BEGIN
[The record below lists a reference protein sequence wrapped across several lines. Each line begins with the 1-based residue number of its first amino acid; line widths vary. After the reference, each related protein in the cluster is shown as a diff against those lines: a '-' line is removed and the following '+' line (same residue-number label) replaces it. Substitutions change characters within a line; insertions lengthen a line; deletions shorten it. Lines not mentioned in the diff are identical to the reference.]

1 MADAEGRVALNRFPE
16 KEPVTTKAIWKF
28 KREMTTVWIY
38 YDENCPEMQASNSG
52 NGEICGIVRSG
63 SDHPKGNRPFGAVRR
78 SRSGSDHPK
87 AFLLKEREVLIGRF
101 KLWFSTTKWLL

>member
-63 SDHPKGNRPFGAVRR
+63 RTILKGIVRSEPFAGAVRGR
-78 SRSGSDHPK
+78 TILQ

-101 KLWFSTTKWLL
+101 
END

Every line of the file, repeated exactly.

[The record below lists a reference protein sequence wrapped across several lines. Each line begins with the 1-based residue number of its first amino acid; line widths vary. After the reference, each related protein in the cluster is shown as a diff against those lines: a '-' line is removed and the following '+' line (same residue-number label) replaces it. Substitutions change characters within a line; insertions lengthen a line; deletions shorten it. Lines not mentioned in the diff are identical to the reference.]

1 MADAEGRVALNRFPE
16 KEPVTTKAIWKF
28 KREMTTVWIY
38 YDENCPEMQASNSG
52 NGEICGIVRSG
63 SDHPKGNRPFGAVRR
78 SRSGSDHPK
87 AFLLKEREVLIGRF
101 KLWFSTTKWLL

>member
-63 SDHPKGNRPFGAVRR
+63 RTILKGIVRSEPFAGAVRGR
-78 SRSGSDHPK
+78 TILQ

-101 KLWFSTTKWLL
+101 